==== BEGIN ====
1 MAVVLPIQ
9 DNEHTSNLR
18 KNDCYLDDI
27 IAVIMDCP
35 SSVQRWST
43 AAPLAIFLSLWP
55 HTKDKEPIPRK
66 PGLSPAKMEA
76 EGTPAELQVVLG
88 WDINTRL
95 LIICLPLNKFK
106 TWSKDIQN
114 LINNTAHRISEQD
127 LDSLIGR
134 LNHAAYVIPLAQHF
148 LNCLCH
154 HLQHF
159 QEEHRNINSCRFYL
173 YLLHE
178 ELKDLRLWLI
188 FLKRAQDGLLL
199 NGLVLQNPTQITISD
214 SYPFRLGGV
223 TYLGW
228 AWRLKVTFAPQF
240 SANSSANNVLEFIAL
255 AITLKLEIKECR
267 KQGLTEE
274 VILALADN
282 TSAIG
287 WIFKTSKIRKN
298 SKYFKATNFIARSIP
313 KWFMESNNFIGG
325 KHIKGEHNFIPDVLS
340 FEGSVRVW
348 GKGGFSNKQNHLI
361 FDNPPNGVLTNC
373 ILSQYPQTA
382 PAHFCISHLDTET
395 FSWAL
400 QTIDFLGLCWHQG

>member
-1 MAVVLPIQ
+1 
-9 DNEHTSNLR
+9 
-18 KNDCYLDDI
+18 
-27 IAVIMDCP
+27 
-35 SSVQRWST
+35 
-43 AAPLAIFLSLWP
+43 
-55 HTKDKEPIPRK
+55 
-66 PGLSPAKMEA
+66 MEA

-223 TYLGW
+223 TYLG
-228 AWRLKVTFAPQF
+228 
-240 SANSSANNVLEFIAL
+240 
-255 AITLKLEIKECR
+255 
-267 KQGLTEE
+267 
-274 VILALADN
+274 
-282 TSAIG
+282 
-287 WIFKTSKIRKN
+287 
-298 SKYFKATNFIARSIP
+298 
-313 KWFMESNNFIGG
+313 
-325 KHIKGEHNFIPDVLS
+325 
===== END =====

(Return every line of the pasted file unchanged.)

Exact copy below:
1 MAVVLPIQ
9 DNEHTSNLR
18 KNDCYLDDI
27 IAVIMDCP
35 SSVQRWST
43 AAPLAIFLSLWP
55 HTKDKEPIPRK
66 PGLSPAKMEA
76 EGTPAELQVVLG
88 WDINTRL
95 LIICLPLNKFK
106 TWSKDIQN
114 LINNTAHRISEQD
127 LDSLIGR
134 LNHAAYVIPLAQHF
148 LNCLCH
154 HLQHF
159 QEEHRNINSCRFYL
173 YLLHE
178 ELKDLRLWLI
188 FLKRAQDGLLL
199 NGLVLQNPTQITISD
214 SYPFRLGGV
223 TYLGW
228 AWRLKVTFAPQF
240 SANSSANNVLEFIAL
255 AITLKLEIKECR
267 KQGLTEE
274 VILALADN
282 TSAIG
287 WIFKTSKIRKN
298 SKYFKATNFIARSIP
313 KWFMESNNFIGG
325 KHIKGEHNFIPDVLS
340 FEGSVRVW
348 GKGGFSNKQNHLI
361 FDNPPNGVLTNC
373 ILSQYPQTA
382 PAHFCISHLDTET
395 FSWAL
400 QTIDFLGLCWHQG

>member
-1 MAVVLPIQ
+1 
-9 DNEHTSNLR
+9 
-18 KNDCYLDDI
+18 
-27 IAVIMDCP
+27 
-35 SSVQRWST
+35 
-43 AAPLAIFLSLWP
+43 
-55 HTKDKEPIPRK
+55 
-66 PGLSPAKMEA
+66 MEA

-223 TYLGW
+223 TYLG
-228 AWRLKVTFAPQF
+228 
-240 SANSSANNVLEFIAL
+240 
-255 AITLKLEIKECR
+255 
-267 KQGLTEE
+267 
-274 VILALADN
+274 
-282 TSAIG
+282 
-287 WIFKTSKIRKN
+287 
-298 SKYFKATNFIARSIP
+298 
-313 KWFMESNNFIGG
+313 
-325 KHIKGEHNFIPDVLS
+325 